The Comic

Billy Bright (Dick Van Dyke), a silent-era film comedian, narrates this film which begins at his character’s funeral in 1969 and tells his life story in flashbacks, unable to see his own faults and morosely (and incorrectly) blaming others for anything that has gone wrong.

Headstrong and talented, vaudeville clown Bright arrives on his first California film location insisting that he will perform his bit role only if he can wear the outrageous costume and makeup of the character he has been known for on the stage. The director (Cornel Wilde) refuses and Bright begins to storm off, but when his car rolls off a cliff he is forced to accept the terms. As soon as the cameras are rolling, however, he improvises (and sabotages) his way to becoming the hero of the scenario. His combination of acquiescence and audacity pays off, and before long he has become a major film comedy star in the 1910s and ’20s, the silent picture era of Buster Keaton, Harold Lloyd, Charlie Chaplin and Stan Laurel.

Bright steals his leading lady, Mary (Michele Lee), and is beaten up by the director, whom she’s been dating. The two increasingly popular performers marry, starting their own production company together. As early as her pregnancy, she begins to suspect his adultery; when she confronts him, he tries to turn the tables and shame her into apologizing for the accusation. But at the height of their fame and fortune, he is served with papers naming him in a Hollywood power couple’s divorce filing. Mary leaves him, taking their young son and the couple’s palatial estate.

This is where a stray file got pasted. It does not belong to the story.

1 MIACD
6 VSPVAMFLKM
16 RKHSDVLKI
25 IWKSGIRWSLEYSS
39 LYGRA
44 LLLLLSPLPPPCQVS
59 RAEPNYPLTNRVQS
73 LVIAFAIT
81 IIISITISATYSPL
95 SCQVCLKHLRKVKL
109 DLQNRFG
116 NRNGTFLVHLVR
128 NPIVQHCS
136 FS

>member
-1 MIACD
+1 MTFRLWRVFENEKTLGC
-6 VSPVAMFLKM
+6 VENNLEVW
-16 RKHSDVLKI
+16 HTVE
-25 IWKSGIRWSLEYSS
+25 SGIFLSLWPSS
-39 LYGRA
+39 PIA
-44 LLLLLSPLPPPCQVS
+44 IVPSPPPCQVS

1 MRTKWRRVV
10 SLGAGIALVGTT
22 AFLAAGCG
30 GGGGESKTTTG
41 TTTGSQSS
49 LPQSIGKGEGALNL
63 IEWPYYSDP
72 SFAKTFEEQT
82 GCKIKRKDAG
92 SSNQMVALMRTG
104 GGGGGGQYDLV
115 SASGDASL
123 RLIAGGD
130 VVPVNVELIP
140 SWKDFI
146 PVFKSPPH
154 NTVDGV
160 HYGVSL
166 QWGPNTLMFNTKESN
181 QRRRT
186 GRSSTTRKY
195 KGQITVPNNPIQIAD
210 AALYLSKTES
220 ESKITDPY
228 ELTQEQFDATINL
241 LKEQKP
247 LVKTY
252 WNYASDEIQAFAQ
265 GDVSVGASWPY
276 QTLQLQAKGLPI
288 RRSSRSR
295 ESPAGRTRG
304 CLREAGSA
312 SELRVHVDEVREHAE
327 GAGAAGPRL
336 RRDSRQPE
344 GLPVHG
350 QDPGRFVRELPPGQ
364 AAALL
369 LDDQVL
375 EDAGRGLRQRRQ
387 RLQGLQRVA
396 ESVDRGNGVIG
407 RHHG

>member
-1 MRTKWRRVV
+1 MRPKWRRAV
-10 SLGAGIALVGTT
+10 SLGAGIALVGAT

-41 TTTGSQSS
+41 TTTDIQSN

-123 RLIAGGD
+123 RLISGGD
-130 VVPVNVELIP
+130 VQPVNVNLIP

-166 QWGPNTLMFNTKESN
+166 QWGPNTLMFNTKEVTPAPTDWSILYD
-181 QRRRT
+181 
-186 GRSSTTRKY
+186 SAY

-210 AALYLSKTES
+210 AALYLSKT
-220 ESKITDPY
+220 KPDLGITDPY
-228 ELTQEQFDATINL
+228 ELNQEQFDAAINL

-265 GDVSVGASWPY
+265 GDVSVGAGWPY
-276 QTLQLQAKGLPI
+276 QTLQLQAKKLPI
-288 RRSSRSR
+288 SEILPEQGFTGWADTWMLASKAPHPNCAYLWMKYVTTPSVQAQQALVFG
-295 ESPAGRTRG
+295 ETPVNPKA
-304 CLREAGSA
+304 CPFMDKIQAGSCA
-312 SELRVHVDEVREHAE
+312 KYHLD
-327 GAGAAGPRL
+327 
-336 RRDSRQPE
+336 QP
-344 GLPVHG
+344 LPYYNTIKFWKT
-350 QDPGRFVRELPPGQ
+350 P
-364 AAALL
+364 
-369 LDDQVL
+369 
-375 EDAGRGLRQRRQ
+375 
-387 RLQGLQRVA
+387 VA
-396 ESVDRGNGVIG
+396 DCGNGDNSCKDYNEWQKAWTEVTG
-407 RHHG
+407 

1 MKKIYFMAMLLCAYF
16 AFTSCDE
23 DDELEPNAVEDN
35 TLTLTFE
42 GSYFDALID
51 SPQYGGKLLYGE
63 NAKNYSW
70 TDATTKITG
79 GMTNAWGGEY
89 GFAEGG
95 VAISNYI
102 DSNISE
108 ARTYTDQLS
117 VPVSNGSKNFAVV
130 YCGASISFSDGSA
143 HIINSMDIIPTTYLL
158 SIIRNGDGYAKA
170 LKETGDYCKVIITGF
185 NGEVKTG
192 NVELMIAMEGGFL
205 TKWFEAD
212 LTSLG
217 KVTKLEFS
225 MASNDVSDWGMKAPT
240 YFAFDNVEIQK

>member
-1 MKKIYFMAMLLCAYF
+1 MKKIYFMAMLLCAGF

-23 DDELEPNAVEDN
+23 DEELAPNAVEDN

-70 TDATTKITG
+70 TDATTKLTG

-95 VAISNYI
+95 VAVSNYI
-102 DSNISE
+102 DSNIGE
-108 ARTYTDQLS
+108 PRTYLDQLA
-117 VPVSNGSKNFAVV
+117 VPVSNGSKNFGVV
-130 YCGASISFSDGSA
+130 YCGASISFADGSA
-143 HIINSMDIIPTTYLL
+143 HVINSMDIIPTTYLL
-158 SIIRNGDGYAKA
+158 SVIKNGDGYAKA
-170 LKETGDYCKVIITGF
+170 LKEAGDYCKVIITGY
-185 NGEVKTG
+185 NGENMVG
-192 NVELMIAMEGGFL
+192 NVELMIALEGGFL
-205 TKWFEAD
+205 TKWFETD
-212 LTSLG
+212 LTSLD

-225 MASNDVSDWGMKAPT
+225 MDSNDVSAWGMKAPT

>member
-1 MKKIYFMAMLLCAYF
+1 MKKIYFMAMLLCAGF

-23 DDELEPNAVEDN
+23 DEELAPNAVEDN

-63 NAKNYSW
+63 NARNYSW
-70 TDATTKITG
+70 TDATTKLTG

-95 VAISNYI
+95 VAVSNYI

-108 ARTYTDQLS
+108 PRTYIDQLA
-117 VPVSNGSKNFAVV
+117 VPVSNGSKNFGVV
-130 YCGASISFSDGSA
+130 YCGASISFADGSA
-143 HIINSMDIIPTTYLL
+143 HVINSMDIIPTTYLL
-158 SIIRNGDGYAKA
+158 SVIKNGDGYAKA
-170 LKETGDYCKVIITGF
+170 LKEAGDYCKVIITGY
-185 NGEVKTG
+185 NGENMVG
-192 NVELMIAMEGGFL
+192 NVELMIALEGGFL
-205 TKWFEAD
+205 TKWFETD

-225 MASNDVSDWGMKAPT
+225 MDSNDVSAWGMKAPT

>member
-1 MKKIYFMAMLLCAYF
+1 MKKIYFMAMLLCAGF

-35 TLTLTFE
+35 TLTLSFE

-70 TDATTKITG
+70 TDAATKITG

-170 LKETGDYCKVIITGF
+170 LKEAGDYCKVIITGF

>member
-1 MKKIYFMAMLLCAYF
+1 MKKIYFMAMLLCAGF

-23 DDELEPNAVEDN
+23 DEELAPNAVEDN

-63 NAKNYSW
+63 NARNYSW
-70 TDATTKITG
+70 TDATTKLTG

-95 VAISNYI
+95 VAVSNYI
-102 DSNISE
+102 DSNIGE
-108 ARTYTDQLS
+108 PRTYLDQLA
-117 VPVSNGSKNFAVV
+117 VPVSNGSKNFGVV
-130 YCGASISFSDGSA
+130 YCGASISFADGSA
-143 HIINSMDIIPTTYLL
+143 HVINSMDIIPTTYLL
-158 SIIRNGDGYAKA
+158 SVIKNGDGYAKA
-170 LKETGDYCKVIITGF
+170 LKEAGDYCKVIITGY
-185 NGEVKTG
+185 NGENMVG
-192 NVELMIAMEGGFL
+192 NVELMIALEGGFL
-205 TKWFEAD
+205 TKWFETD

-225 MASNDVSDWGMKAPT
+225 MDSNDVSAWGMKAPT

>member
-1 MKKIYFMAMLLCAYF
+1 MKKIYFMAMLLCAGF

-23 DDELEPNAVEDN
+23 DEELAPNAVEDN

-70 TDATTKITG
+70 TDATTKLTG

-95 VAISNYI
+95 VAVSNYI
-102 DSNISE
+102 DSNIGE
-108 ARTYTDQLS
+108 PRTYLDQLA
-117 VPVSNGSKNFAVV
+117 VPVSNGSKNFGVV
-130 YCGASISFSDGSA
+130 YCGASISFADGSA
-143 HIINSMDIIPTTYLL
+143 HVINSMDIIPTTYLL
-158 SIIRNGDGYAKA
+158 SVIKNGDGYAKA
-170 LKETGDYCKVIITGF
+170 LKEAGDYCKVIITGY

Bright sinks into despair and alcoholism, also leaving the country to film in Europe for four years. He sobers up and attempts a comeback in Hollywood but — ever living in the past — will accept it on no other terms than those he had been accustomed to, adamantly refusing the studio’s offer to star him in a talkie, and storming out on his agent (Carl Reiner). Like the film industry, people are moving along without Billy, including his wife, who rebuffs his attempt to win her back. The one constant in his life, other than his decreasingly appealing sense of identity, is his old screen sidekick and only friend, Cockeye (Mickey Rooney).

A late-1960s talk show host (Steve Allen as himself) has the faded star on in an effort to revive Bright’s career, and the elderly comedian proves capable — if somewhat pathetically to the groovy stars of the day on the couch alongside him — of recreating his old pratfall schtick. The pitch works, but this time the only vehicle that will allow him to run through his preferred brand of slapstick is a detergent commercial. The denouement of Bright’s life, and the film, finds him in and out of the hospital and visited by his now-grown son Billy Jr. (also played by Van Dyke in a dual role), reduced to setting the alarm in his dingy two-room apartment, and catching airings of him and his former wife’s old comedies at odd hours on TV — which he watches without a hint of a smile.